You might be tired of the topics of childbearing and childraising, and think there is nothing more to be said, but stay with me here. I want to offer yet another perspective.
My ward has a lot of people who have immigrated to the United States from points south. Our talks and lessons are all translated into Spanish, or, if the speaker is from Mexico, into English. Many of my hermanos y hermanas enjoy bearing their testimonies every month, and their words are always inspiring, even though I hear them through a translator. It is clear that the restored gospel has brought them happiness and hope, and that even though they are in a new, strange country, the church is their home. I am honored to worship with them.
When we bear testimony, we often enumerate our blessings. Just about every month, I hear one of my hispanic sisters say something like this:
“I’m grateful for the church and the prophet. I’m grateful that God has blessed me with a wonderful husband and healthy children, and that we are sealed in the temple. I’m grateful for my good job.”
The jobs they have aren’t that great – grocery store bagger, hotel maid, assembly line worker – but that makes their gratitude very inspiring and admirable. And I find it even more admirable that they have managed to avoid the acrimony, bitterness and pointlessness of the working mother debate. It does not seem to cross their minds that they might be failing in their sacred gender roles, or robbing their husbands of their roles, by contributing to the family income. I have tentatively concluded that our interpretation of the Proclamation reflects a privileged position, and that other Mormons in various parts of the world who do not share our privilege might have a different understanding.
Our rhetoric about the importance of the mother has now reached the point where many women in North America view themselves as the absolute last ditch in the defense of goodness and morality. If a mother earns a paycheck, she is taking her finger out of the dike that is holding back a tidal wave of evil, and to work outside the home is to put her young ones in grave danger. That is a very heavy burden for a woman to carry, and an unfair one, too. Besides, it just simply isn’t true. If we define successful LDS parenthood as producing children who remain faithful to the church, working moms have nothing to worry about. The church has repeatedly conducted research as to what helps youth serve missions and marry in the temple, and the results of the research are always more or less consistent. Consider this excerpt from a study published in the December 1984 Ensign:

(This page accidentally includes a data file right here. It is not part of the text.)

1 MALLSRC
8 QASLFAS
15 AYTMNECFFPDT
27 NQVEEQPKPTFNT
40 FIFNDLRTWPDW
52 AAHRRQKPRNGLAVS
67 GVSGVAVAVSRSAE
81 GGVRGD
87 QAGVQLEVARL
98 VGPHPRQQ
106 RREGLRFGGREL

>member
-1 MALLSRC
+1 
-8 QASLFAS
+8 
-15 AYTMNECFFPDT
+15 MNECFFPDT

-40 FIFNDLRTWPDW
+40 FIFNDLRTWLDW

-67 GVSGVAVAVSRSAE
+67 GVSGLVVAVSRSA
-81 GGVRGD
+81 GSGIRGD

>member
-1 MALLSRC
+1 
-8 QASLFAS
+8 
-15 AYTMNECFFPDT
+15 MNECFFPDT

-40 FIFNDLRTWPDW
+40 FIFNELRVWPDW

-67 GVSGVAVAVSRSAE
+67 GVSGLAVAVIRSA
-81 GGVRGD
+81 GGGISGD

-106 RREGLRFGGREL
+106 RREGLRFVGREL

“Some factors have little effect on whether a young man marries in the temple or goes on a mission: the distance he lives away from the meetinghouse, the number of young people in his school who are LDS, whether his parents were converts, his father’s occupation, or whether his mother is employed.”
To me, our agonizing over how many hours per week a woman can work before she becomes a terrible mother looks a lot like counting steps on the Sabbath. I think there is something to be said for the way hispanic women in the church refrain from judging one another on this issue. Maybe they can show us the way out of this mess. Whether we like it or not, they are the future of LDS womanhood. That future is bright, and it holds nothing we need to fear.